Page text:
4 Reasons Why Background Checks Get More Credit Than They Deserve

If I had a nickel for every time I was told, very proudly and boldy, “We do background checks” when I signed up my kids for a sports team, summer camp or afterschool program…

Well, I’d have a whole lot of nickels.

You see, background checks get a lot more credit than they deserve.

Why, you ask? I have 4 good answers, but the most important one is: 

A background check reveals only when a person has been convicted of a crime. Not arrested for a crime and not when there is a plea bargain. (BTW, plea bargains happen quite a lot in child sexual abuse cases to prevent the child from having to testify in front of their abuser.)

Think for just a minute how many child predators actually get caught. Then think about how often there is enough evidence to arrest a person; and charge them; and then convict them.

Additionally, an individual could be arrested multiple times, but if they are never convicted, their background check comes back squeaky clean.

Reasons #2, #3, and #4 that background checks are too heavily relied upon: Background checks are not created equally. For example, does the background check…

flag felonies and misdemeanors? Or just felonies?

search a national data base? Or just state or county records?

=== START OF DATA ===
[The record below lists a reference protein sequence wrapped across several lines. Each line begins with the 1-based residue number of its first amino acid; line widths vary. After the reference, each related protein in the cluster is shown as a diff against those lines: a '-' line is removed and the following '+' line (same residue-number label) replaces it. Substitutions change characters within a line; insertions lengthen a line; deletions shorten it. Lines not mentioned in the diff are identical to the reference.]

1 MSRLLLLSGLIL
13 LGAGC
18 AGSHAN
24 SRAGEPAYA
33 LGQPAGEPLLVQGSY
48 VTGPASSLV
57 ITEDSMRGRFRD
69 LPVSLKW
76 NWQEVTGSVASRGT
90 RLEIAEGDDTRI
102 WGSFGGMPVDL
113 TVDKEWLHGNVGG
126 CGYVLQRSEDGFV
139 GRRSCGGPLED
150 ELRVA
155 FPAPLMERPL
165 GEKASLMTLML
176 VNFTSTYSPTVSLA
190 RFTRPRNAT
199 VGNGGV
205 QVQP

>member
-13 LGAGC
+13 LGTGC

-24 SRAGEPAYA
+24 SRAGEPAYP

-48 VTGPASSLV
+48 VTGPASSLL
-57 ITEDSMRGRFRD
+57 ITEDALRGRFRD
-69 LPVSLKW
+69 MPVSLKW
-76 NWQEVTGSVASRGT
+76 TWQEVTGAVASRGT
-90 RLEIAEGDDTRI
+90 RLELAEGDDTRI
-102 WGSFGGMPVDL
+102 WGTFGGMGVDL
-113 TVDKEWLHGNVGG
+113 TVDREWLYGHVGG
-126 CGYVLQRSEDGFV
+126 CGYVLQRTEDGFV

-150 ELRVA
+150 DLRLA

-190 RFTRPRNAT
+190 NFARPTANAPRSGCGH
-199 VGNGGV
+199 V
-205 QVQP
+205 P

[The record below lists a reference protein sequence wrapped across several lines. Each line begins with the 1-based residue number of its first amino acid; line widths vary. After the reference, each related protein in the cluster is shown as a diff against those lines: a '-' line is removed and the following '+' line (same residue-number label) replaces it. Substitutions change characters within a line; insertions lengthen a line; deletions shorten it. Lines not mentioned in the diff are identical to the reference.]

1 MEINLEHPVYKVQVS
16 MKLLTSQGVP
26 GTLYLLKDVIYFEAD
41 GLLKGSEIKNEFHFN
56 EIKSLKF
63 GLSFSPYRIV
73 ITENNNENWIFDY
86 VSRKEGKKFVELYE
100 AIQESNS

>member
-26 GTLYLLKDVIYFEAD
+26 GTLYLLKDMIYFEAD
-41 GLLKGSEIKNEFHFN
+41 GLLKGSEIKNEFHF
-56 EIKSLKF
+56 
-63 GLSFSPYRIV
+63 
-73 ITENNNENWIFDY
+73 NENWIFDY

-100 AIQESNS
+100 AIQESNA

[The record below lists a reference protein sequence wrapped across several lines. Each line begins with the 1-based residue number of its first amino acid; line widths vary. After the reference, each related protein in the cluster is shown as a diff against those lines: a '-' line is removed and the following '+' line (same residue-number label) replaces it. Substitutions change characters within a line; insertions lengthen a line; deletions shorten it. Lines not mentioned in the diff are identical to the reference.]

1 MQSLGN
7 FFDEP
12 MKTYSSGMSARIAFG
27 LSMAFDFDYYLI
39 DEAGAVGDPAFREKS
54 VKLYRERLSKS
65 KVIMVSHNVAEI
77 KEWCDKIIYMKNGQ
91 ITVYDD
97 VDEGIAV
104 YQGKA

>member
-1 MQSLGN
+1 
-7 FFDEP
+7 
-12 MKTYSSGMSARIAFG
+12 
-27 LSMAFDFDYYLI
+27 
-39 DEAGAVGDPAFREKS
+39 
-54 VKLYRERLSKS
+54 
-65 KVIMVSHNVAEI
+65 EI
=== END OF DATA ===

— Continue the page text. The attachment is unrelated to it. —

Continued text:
flag convictions other than crimes against children? Domestic violence? Indecent exposure?

So, do I think background checks are useless?  Absolutely not. They are a very important part of the hiring process. They just shouldn’t be the entire hiring process. 

Youth serving organizations need to research and be very intentional about what level of background check they are using with their candidates, and parents need to be informed what exactly is searched and what is not.

Background checks are a very important data point, but they are most effective as one data point in a comprehensive hiring process.

Next time you sign up your child for an activity, be sure to ask about their child protection policies and when they proudly and boldly answer, “We do background checks!” you can now ask them what kind.

 And your child will be safer for it.